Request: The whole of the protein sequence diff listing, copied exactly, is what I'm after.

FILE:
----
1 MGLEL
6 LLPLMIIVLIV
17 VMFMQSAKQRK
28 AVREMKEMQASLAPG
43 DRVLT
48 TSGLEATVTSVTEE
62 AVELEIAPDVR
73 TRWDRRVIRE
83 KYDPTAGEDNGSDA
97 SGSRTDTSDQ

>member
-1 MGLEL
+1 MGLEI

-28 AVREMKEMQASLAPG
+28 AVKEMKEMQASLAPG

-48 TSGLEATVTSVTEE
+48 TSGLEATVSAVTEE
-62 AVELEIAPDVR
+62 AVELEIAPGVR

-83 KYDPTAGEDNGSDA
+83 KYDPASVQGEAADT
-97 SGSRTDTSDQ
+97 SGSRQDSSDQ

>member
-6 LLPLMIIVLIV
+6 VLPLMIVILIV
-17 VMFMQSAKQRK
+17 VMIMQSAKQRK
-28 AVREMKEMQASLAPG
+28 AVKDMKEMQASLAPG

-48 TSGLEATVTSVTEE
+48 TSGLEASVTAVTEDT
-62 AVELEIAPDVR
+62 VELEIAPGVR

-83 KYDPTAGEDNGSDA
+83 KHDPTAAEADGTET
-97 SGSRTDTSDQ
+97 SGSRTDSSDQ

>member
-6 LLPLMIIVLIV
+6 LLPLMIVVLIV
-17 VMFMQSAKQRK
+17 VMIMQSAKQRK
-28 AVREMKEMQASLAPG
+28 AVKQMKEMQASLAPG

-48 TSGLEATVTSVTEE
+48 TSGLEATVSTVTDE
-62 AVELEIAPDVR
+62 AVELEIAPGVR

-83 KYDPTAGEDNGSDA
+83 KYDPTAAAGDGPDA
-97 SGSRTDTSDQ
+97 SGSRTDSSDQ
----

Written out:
1 MGLEL
6 LLPLMIIVLIV
17 VMFMQSAKQRK
28 AVREMKEMQASLAPG
43 DRVLT
48 TSGLEATVTSVTEE
62 AVELEIAPDVR
73 TRWDRRVIRE
83 KYDPTAGEDNGSDA
97 SGSRTDTSDQ

>member
-1 MGLEL
+1 MGLEI

-28 AVREMKEMQASLAPG
+28 AVKEMKEMQASLAPG

-48 TSGLEATVTSVTEE
+48 TSGLEATVSAVTEE
-62 AVELEIAPDVR
+62 AVELEIAPGVR

-83 KYDPTAGEDNGSDA
+83 KYDPASVQGEAADT
-97 SGSRTDTSDQ
+97 SGSRQDSSDQ

>member
-6 LLPLMIIVLIV
+6 VLPLMIVILIV
-17 VMFMQSAKQRK
+17 VMIMQSAKQRK
-28 AVREMKEMQASLAPG
+28 AVKDMKEMQASLAPG

-48 TSGLEATVTSVTEE
+48 TSGLEASVTAVTEDT
-62 AVELEIAPDVR
+62 VELEIAPGVR

-83 KYDPTAGEDNGSDA
+83 KHDPTAAEADGTET
-97 SGSRTDTSDQ
+97 SGSRTDSSDQ

>member
-6 LLPLMIIVLIV
+6 LLPLMIVVLIV
-17 VMFMQSAKQRK
+17 VMIMQSAKQRK
-28 AVREMKEMQASLAPG
+28 AVKQMKEMQASLAPG

-48 TSGLEATVTSVTEE
+48 TSGLEATVSTVTDE
-62 AVELEIAPDVR
+62 AVELEIAPGVR

-83 KYDPTAGEDNGSDA
+83 KYDPTAAAGDGPDA
-97 SGSRTDTSDQ
+97 SGSRTDSSDQ